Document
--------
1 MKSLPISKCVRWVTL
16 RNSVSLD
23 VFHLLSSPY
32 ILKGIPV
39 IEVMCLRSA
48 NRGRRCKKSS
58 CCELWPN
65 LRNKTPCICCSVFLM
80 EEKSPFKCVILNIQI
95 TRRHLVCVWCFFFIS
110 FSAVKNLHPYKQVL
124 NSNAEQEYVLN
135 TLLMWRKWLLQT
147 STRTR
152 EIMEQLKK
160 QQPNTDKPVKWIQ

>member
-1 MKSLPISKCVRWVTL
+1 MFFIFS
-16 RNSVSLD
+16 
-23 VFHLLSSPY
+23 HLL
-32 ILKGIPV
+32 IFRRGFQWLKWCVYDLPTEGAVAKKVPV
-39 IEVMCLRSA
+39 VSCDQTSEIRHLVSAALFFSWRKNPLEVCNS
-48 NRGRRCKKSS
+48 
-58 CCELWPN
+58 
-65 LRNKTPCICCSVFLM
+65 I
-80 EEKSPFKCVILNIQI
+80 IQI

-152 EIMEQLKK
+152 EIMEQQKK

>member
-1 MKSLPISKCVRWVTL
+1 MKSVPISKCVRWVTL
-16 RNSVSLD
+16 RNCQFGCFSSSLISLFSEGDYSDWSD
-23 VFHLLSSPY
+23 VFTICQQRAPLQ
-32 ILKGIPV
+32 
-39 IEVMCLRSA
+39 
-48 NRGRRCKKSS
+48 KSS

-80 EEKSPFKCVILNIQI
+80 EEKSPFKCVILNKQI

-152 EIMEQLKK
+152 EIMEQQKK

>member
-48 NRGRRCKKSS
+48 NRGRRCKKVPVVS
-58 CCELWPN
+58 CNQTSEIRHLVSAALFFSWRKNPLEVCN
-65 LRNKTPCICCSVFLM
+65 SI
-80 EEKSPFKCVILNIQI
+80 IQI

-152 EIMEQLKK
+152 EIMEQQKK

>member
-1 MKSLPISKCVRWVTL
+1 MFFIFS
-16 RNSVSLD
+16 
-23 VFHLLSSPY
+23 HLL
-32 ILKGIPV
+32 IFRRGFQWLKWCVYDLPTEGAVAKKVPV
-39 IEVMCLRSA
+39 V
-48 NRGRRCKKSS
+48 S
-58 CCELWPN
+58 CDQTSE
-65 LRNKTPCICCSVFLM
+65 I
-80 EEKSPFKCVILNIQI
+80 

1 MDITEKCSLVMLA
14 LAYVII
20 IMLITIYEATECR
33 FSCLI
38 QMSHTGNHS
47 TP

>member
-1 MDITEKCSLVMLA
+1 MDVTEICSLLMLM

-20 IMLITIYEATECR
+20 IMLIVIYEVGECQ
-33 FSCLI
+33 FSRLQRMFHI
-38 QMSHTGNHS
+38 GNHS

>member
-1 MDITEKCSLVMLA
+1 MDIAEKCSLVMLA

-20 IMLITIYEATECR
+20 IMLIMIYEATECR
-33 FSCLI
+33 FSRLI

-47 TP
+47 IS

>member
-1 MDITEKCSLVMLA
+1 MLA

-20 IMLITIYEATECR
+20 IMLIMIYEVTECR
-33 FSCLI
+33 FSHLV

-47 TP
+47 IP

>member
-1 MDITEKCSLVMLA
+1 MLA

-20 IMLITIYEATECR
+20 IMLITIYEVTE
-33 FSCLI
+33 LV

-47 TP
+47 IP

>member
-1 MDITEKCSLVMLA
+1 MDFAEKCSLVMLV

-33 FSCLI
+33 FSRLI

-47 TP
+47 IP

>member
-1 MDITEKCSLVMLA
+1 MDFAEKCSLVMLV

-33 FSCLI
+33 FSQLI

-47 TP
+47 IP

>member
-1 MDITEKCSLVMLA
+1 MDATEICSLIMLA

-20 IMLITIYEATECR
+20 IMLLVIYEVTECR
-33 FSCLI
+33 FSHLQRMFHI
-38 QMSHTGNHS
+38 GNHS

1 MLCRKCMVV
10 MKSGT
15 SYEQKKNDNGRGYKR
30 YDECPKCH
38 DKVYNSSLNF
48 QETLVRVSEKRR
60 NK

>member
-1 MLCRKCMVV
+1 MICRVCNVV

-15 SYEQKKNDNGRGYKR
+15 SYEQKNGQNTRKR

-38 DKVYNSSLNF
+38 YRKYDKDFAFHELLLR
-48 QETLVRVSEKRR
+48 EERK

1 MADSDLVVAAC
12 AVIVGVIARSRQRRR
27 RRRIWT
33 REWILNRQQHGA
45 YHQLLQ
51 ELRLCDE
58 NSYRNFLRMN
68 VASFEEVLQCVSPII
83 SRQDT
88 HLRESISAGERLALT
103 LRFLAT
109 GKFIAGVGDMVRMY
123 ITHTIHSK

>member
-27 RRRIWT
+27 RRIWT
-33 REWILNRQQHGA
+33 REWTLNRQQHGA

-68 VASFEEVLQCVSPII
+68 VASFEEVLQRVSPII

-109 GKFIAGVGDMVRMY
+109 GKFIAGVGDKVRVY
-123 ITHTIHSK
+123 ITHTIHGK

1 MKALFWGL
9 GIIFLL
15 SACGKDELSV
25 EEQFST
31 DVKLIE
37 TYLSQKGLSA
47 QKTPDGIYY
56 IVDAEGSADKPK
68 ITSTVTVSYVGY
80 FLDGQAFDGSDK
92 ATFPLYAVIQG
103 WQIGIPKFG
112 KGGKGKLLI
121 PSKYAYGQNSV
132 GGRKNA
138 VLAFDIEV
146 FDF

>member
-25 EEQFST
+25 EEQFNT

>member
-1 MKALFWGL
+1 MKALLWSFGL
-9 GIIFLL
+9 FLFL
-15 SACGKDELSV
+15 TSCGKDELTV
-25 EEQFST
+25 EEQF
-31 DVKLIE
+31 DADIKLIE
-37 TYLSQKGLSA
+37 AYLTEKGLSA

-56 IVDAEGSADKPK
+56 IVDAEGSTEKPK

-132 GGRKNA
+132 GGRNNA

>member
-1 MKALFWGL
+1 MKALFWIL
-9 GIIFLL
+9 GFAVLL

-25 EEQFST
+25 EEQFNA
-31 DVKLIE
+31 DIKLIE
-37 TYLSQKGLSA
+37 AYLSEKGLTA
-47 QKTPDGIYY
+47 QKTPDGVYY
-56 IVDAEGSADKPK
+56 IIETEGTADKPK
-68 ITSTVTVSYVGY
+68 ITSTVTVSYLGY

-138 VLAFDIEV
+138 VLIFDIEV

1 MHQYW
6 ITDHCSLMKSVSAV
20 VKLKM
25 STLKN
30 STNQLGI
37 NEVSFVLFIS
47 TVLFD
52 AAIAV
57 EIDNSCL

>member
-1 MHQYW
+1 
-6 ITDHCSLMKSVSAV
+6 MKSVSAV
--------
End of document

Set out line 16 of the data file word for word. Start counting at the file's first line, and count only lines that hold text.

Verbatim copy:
160 QQPNTDKPVKWIQ